It’s undeniable that the Japanese Yamato was one of the most powerful battleships that ever existed. The massive, heavily-armed machine of war was the prized battleship of Japan during the era of World War II. However, the stunning battleship was destined for a dark fate, and it would meet a tragic end before having the chance to engage in any real action.

Building the world’s deadliest battleship

When construction of Yamato began in 1937, Japan was caught in the grips of war with the United States and seeking out major means of defense. After pulling out of a treaty that limited the enormity of the battleships they could build, they began to construct Yamato…and they didn’t stop until it was the most powerful war machine ever to hit the seas. Built near Hiroshima and out of American eyes, it weighed 70,000 tons and extended across nearly 840 feet of water. It was also equipped with heavy artillery that could easily sink multiple enemy battleships in seconds. Between the enormous guns and maze-like hallways within the giant ship, many soldiers were confident in the stunning machine. When a sister ship was built, Musashi, the Japanese troops seemed to feel invincible. Many were eager to set the bad boys out to sea and begin sinking American ships. Unfortunately for them, merely commanding some big ships wasn’t all that they needed to take down the American Navy.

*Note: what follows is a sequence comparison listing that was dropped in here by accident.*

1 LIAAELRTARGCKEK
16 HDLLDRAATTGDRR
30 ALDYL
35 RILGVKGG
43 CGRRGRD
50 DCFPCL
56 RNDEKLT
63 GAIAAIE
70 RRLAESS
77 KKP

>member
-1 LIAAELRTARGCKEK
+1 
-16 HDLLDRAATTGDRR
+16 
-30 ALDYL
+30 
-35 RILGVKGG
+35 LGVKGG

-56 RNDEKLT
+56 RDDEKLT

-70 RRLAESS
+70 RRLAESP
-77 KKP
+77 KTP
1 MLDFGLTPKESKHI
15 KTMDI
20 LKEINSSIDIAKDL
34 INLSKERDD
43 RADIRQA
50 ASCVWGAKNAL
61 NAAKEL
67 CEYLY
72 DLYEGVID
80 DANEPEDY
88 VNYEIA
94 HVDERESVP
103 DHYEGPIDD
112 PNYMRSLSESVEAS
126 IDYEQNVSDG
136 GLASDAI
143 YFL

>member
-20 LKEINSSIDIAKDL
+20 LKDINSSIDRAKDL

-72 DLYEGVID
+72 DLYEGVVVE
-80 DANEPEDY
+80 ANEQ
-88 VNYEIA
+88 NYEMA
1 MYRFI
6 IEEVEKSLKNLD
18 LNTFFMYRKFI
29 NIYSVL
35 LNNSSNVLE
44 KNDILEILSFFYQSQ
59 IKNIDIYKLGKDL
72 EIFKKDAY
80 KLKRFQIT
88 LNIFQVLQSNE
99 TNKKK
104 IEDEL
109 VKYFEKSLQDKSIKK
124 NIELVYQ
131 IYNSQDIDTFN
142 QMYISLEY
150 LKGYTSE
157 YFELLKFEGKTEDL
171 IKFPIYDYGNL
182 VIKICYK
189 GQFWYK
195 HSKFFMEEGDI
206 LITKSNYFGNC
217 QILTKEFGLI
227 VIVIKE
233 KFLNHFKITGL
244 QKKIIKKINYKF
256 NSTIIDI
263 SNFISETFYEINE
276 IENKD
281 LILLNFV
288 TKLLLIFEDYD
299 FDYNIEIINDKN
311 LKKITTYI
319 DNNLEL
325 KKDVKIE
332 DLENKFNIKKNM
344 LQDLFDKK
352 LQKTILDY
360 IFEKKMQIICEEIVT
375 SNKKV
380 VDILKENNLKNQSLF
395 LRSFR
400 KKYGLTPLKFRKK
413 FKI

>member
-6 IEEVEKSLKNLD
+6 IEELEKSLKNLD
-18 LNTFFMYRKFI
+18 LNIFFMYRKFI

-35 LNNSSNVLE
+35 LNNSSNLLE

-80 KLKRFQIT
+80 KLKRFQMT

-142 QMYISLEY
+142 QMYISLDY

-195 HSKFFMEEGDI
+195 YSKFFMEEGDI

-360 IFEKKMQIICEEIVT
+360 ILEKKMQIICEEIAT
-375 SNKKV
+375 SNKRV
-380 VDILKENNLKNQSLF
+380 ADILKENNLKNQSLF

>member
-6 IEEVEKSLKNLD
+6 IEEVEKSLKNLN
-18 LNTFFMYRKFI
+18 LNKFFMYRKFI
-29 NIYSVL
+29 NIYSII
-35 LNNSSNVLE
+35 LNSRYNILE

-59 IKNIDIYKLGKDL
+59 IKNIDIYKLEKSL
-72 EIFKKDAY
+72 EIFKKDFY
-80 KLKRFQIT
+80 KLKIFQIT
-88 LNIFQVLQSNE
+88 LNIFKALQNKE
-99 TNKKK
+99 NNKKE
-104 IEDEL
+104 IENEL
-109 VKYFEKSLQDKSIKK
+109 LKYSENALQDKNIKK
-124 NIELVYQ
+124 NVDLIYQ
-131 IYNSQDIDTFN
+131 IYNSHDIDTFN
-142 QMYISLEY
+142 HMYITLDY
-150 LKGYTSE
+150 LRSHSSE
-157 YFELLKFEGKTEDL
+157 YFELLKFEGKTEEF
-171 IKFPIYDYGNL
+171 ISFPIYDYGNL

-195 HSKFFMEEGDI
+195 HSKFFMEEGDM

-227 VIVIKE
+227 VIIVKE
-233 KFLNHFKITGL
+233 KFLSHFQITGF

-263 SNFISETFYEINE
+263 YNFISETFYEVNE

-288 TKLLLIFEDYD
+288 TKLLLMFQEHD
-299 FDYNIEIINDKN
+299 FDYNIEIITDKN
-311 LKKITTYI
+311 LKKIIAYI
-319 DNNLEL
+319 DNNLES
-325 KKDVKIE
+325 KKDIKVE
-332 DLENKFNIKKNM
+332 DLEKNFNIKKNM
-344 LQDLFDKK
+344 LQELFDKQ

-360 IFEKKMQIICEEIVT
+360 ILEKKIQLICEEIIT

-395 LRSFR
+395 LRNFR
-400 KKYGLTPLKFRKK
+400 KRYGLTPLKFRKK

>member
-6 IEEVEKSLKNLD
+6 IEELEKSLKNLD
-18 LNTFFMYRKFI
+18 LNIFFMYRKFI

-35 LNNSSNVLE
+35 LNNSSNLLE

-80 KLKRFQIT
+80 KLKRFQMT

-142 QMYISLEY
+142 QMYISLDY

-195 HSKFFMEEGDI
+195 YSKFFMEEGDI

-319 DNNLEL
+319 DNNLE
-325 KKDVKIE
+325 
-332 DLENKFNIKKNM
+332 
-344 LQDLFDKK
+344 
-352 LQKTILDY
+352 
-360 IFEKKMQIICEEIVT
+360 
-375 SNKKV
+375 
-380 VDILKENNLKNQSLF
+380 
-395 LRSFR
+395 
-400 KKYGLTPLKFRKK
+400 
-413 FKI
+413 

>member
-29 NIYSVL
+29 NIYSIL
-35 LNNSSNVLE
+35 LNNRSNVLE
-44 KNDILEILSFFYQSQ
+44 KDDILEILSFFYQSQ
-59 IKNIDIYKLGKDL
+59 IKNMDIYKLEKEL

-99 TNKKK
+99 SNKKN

Complications with their machine of war

Although it’s huge size seemed to make it an optimal machine of war, there were some complications that came with its enormity. Yamato‘s massiveness meant that it didn’t get great fuel mileage, and Japan was running severely low on oil. And, despite pouring in tons of cash to build the ships for battle, Japan decided that both Yamato and Musashi were too special to Japan to be set out to sea. Japanese leaders saw the ships as symbols of Japanese pride. They knew that if the ships sank, so would the public faith that they could win the war. Considering their chances of victory weren’t looking so hot already, they decided that they couldn’t afford to lose their precious battleships. Yamato was mainly kept locked up on a naval base, only seeing action a couple of times before meeting her match. However, when American troops were invading Okinawa, which would allow them to access Japan’s Home Islands, the Japanese Navy called for a sacrifice of Yamato to an incredible measure.

Setting out on a suicide mission

After pouring their hearts and souls into the construction of Yamato, Japan called for an insane military move: they would sacrifice the ship, and all the men on board, to protect Okinawa. Their goal was to disturb the Allied invasion long enough to beach and, once on land, use the guns aboard the ship to protect the coast. Considering they were low on fuel and terrified of a full American invasion, sealing the ship’s humiliating fate felt like a necessary move. The Special Sea Attack Force (later renamed the Suicide Sea Attack Force) set out to Okinawa to face off with American ships. Most of the brave soldiers aboard knew it was a suicide mission, yet they were prepared to sacrifice their lives to protect Japan. After engaging American forces and being bombarded by both submarines and aircraft, poor Yamato sustained damage from 19 torpedoes and bombs. After two, long hours of battle, the massive battleship finally sunk, taking down close to 2,500 soldiers with it. The suicide mission was both a heartbreaking loss for Japan and a courageous act of war by the thousands of soldiers on board.